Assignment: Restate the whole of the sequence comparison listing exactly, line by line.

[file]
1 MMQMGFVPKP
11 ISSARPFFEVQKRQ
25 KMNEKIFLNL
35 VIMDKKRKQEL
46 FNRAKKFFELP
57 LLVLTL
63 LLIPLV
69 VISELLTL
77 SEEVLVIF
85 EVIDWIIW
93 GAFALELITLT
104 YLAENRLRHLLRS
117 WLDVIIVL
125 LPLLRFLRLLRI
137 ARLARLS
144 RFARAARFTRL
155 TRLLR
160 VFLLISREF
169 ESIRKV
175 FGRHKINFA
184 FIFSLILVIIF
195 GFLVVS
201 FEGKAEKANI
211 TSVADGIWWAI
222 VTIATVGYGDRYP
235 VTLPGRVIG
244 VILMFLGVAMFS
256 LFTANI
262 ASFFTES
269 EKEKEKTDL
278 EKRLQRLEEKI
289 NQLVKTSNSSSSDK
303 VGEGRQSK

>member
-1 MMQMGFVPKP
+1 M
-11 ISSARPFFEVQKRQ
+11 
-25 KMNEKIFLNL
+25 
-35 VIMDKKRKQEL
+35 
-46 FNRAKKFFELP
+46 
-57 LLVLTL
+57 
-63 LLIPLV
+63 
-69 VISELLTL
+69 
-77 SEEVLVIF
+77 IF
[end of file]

1 MMQMGFVPKP
11 ISSARPFFEVQKRQ
25 KMNEKIFLNL
35 VIMDKKRKQEL
46 FNRAKKFFELP
57 LLVLTL
63 LLIPLV
69 VISELLTL
77 SEEVLVIF
85 EVIDWIIW
93 GAFALELITLT
104 YLAENRLRHLLRS
117 WLDVIIVL
125 LPLLRFLRLLRI
137 ARLARLS
144 RFARAARFTRL
155 TRLLR
160 VFLLISREF
169 ESIRKV
175 FGRHKINFA
184 FIFSLILVIIF
195 GFLVVS
201 FEGKAEKANI
211 TSVADGIWWAI
222 VTIATVGYGDRYP
235 VTLPGRVIG
244 VILMFLGVAMFS
256 LFTANI
262 ASFFTES
269 EKEKEKTDL
278 EKRLQRLEEKI
289 NQLVKTSNSSSSDK
303 VGEGRQSK

>member
-1 MMQMGFVPKP
+1 M
-11 ISSARPFFEVQKRQ
+11 
-25 KMNEKIFLNL
+25 
-35 VIMDKKRKQEL
+35 
-46 FNRAKKFFELP
+46 
-57 LLVLTL
+57 
-63 LLIPLV
+63 
-69 VISELLTL
+69 
-77 SEEVLVIF
+77 IF